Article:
There's a case to be made that "student–athlete" is a misnomer. And given the recent news that Northwestern football players can unionize pending an appeal, it's possible that one day, college athletes will be paid to play. But at the moment, the landmark ruling by Chicago's National Labor Relations Board will have a few, more localized consequences.

Student-athletes, or athlete-students?
In the debate of whether Northwestern's football players should be viewed as employees, a main argument in favor concerns time spent on the sport. According to the NLRB's decision, those on the team spend 40 to 60 hours per week on football in training camp and during the season, versus about half that time on schoolwork. This, and the fact that athletes on scholarship must meet behavioral standards and adhere to rules concerning living and employment conditions, support the case for unionization.

So what can the university's football players do with this power? As David Schaper of NPR puts it, they now "have a voice at the table."


Image via Derek Tam, Flickr. 

The specificities of training camp, in-season practice time, off-season workouts (particularly a grueling workout program known as Winning Edge), and holiday travel should be negotiable with coaches. And although a small stipend -- to cover the gap between scholarship value and total attendance costs -- is possible, Northwestern players aren't looking for anything bigger -- and more controversial -- yet, such as annual salaries. 

Don't forget about health care
As you might expect in football, health care also has a role in this case. According to CAPA, the collective bargaining body led by Northwestern's Kain Colter, the players are "faced with the serious risk of concussions and long-term injuries," and "seek to bargain over health and safety issues like other employees protected by the [National Labor Relations Act]."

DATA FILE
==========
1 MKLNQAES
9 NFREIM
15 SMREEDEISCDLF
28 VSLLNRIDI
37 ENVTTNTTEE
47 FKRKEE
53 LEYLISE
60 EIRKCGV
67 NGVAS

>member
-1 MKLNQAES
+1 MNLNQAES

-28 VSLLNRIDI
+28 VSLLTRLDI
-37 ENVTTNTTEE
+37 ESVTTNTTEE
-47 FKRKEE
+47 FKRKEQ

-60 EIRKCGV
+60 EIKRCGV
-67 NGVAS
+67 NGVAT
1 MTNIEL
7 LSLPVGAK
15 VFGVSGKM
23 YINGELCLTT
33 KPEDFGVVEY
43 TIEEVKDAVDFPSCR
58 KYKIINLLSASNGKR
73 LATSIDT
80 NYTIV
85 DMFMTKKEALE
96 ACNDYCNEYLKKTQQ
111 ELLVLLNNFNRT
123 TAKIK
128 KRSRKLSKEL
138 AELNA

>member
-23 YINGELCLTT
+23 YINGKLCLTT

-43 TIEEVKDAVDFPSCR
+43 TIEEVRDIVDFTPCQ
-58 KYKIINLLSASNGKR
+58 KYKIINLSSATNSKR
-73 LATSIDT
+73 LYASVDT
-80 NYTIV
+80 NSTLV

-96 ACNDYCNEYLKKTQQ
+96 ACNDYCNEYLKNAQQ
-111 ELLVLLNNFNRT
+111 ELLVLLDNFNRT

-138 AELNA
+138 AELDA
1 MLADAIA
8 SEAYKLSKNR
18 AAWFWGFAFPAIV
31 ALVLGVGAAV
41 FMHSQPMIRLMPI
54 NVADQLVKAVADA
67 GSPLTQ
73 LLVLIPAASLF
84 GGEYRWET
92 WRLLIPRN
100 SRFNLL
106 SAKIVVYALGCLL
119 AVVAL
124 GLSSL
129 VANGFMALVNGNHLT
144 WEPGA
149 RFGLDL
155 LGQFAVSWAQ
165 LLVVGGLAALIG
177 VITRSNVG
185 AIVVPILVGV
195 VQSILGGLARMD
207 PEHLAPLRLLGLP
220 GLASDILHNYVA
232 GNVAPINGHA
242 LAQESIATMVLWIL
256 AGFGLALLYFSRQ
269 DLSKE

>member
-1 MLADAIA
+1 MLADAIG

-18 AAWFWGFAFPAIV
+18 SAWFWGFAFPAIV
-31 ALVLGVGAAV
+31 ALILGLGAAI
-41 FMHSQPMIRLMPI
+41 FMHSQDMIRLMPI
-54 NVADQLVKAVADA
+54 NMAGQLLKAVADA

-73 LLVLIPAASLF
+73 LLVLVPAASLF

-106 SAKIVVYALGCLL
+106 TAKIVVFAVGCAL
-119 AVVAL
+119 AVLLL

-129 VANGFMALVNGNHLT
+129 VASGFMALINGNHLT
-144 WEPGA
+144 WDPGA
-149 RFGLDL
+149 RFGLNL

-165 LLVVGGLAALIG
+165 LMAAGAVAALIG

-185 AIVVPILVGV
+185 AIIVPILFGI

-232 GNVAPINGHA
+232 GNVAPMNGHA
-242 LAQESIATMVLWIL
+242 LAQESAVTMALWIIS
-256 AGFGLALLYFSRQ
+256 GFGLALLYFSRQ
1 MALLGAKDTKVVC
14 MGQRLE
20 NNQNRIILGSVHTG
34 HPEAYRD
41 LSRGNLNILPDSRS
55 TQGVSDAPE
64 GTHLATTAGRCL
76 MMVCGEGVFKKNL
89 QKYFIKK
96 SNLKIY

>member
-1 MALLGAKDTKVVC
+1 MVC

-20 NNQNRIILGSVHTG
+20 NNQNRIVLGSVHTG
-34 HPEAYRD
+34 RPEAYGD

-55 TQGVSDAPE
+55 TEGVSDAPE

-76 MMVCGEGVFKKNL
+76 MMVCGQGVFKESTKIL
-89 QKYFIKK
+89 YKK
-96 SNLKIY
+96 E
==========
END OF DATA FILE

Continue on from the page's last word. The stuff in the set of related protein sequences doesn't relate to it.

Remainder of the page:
Like outstanding concussion-related litigation against the NFL, the primary concern is how long players receive medical insurance after they hang up their cleats. From CAPA's petition to the NLRB:

If a player suffers an injury playing football at Northwestern, there is presently no guarantee that Northwestern will cover all the expenses; the university simply chooses how long it will provide such coverage, generally for a year after the player's final season of competition has ended...

Reducing the amount of contact in practice (to lower concussion risk) is also on the negotiating table, as is workers' compensation and long-term disability insurance. 

The future is still cloudy
Many questions remain. What happens if Northwestern wins its appeal to the NLRB in Washington, D.C.? Will Congress or the Supreme Court step in? And because this case only applies to privates like Northwestern, will public university teams try to unionize at a state level? 

Only the future will tell, but to the NCAA, the last question may be the most important. If unionization occurs at public institutions, it could alter the competitive balance present in college football. Sports Illustrated's Michael McCann explains such a scenario:

States' laws vary considerably on whether, and how easily, public employees can unionize. Twenty-four of the 50 states [mostly in the south] are considered "right-to-work" states in that their laws limit opportunities for employees of public unionize...This legal twist means that if college athletes want to be in a union, they need to attend schools where unions not only exist but are possible under the law.

As he explains, public universities in states like Alabama, Georgia, and Texas might not be able to offer players the opportunity to join a union -- a major recruiting disadvantage.

The bottom line
It's no secret college football is a multi-billion dollar industry, and the biggest schools regularly reel in eight figures in annual revenue. Northwestern's program, in particular, generated over $30 million last year, and not including expenses on other sports, it realized a little over $8 million in profits.

From a pure dollars-and-cents standpoint, the university's football team is a business. And according to the NLRB's recent decision, its players are the employees. While you might believe the athletes themselves shouldn't be paid, it's harder to ignore the fact that they deserve to negotiate issues like practice time and health care coverage.

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